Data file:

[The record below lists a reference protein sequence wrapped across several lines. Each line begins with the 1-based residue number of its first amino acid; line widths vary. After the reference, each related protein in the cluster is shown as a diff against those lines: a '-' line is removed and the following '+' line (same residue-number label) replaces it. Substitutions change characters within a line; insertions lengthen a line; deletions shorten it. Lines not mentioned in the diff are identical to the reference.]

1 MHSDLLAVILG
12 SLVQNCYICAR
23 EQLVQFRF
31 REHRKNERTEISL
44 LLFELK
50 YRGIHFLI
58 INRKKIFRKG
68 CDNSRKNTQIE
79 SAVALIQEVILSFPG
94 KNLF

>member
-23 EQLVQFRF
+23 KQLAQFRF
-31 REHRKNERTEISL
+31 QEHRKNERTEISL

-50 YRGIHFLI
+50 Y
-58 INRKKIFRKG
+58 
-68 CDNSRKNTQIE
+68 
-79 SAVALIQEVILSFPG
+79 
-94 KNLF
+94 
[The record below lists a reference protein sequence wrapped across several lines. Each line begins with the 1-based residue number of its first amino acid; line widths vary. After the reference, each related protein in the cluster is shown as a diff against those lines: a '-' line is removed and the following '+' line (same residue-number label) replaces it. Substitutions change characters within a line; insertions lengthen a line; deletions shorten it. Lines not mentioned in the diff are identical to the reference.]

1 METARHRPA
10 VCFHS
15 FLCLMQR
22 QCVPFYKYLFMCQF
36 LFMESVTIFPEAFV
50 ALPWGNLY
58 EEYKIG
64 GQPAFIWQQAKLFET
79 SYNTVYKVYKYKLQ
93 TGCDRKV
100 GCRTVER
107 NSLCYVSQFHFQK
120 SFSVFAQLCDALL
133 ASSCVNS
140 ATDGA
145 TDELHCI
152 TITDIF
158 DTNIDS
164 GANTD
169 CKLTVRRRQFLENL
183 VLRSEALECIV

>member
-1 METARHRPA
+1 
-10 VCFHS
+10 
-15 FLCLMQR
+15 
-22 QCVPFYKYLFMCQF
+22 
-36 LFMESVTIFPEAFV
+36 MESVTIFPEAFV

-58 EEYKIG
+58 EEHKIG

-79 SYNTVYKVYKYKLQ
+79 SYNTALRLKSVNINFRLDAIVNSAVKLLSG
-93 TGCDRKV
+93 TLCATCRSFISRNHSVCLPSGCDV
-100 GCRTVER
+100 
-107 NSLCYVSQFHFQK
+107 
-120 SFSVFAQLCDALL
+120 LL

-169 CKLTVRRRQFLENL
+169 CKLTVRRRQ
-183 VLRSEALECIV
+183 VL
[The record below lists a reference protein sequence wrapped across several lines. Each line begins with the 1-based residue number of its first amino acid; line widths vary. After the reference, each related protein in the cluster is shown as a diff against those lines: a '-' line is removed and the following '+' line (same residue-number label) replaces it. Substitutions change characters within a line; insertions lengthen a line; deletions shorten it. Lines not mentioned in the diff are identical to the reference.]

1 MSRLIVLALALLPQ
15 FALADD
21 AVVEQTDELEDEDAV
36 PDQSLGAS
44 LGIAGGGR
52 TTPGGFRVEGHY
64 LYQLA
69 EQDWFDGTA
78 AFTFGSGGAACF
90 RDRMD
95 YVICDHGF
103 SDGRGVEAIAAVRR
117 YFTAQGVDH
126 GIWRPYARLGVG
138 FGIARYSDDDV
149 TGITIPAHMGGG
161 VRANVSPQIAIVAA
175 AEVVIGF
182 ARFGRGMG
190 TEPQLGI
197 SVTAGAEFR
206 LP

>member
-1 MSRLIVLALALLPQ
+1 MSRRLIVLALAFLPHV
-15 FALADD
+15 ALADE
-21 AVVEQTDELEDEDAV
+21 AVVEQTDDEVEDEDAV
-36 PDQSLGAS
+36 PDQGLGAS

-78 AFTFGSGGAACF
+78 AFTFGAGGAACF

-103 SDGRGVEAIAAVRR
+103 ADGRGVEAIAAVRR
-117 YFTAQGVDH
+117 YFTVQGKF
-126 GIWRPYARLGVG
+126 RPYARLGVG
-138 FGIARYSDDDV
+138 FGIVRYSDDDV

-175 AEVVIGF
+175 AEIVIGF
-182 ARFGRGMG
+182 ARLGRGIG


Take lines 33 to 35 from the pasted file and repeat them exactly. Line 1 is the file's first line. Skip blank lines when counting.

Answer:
50 ALPWGNLY
58 EEYKIG
64 GQPAFIWQQAKLFET